The Raiders have plundered the opposition this season 13 times in seven games. Special teams got one Sunday on a muffed punt, but the defense has been incredibly active stealing possession.

Reggie Nelson has a nose for the ball, with two interceptions and two fumble recoveries. Sean Smith and David Amerson have two picks each and Bruce Irvin leads the league with four forced fumbles.

Turnovers make all those yards allowed easy to stomach, and has kept the Raiders in several close games. The force big mistakes and don’t make many, proven with a plus-eight turnover ratio ranked No. 3 overall.

“It’s given us a chance to win some games, where you could just look at other statistics and say we wouldn’t have a chance.” Smith said. “That’s what the game is about, and us finding ways to compete. Hopefully we stay after it that way.”

The Raiders have stayed after it in the red zone, allowing touchdowns on just 50 percent of opponent trips inside their 20-yard line.

While big plays have brought wins and positivity to the defense, the season’s first half has been difficult for Raiders expecting more.

“It’s definitely frustrating,” Smith said. “You come into the year with all these aspirations and things you want to do. When it doesn’t go your way you have to stay after it, keep putting the work in and know it’s not going to be wasted. Hopefully we’re making strides and those improvements will show on Sundays.”

The Raiders believe the defense is close to being good, and has done a solid job masking issues with takeaways and timely production.

“Our team has done a great job of competing to win games,” Smith said. “If we keep doing that, everything will be fine.”

Del Rio pleased with Raiders' mature attitude towards 5-2 start

Del Rio pleased with Raiders' mature attitude towards 5-2 start

SARASOTA, Fla. – The Raiders were certainly happy they beat the Jacksonville Jaguars into submission. They jumped out to a strong halftime lead, played smart complimentary football and, at 33-16, ended up with a large margin of victory.

All, however, was not right with the world.

Derek Carr lamented settling for too many field goals. Latavius Murray wanted more efficiency from his runs. Defensive players saw progress in several deficient areas, still seeking greater cohesion and consistency.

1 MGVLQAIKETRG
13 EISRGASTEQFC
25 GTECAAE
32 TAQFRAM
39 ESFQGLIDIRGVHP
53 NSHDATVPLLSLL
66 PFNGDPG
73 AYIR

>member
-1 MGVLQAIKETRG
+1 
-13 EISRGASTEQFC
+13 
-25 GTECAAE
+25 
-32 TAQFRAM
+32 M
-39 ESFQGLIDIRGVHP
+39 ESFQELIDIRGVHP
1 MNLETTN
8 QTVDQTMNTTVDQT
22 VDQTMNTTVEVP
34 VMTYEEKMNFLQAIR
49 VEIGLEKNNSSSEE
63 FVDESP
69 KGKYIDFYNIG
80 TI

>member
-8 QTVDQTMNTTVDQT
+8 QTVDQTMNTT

[BAIR: Top 5 takeaways from Raiders' 33-16 win over Jaguars]

Sunday’s big victory over lowly Jacksonville was not a sign they've arrived. It was proof these Raiders remain a work in progress.

Records normally suffer with much to correct. These Raiders are 5-2, and feel better football’s ahead.

“That’s what is great about this team is that we haven’t played our best yet,” Murray said. “That’s a good feeling moving forward, knowing there are things you can get better at and you’re still 5-2.”

Winning while fixing things; that’s a coach’s dream. It’s also easier when players know it, that egos don’t expand and confidence doesn’t become arrogance.

“I like that part. I like the fact that we recognize it,” Raiders head coach Jack Del Rio said. “I’m certainly going to point it out. There are things that we have to do better. I think it’s healthy.

“You should enjoy the wins. You should feel good about the success. Take pride in it. We worked hard for it, but to have a healthy respect for what’s coming and the need to play better and the need to continue to grow as a football team as we go throughout the year. That’s a mature way to look at it, and I’m very pleased about that with a younger team.”

The Raiders are a confident bunch and have survived several games on guts, guile and turnovers -- a recipe for success with inconsistent production.

The Raiders defense believes it made strides in the Jaguars win, though there’s significant work remaining to be a decent defense. With the offense rolling, that’s all the Raiders need to be a top team. Defenders aren’t striving for decent. They want more, and believe that realizing potential could put them in position for a playoff push.

“This team has so much talent, with good coaches and good players,” cornerback David Amerson said. “The sky’s the limit. Once we all start clicking, we can go out there and beat teams 30-0. Once we get to that point, that’s when we can look towards the playoffs and things like that. We have just as much talent as any team in the league.”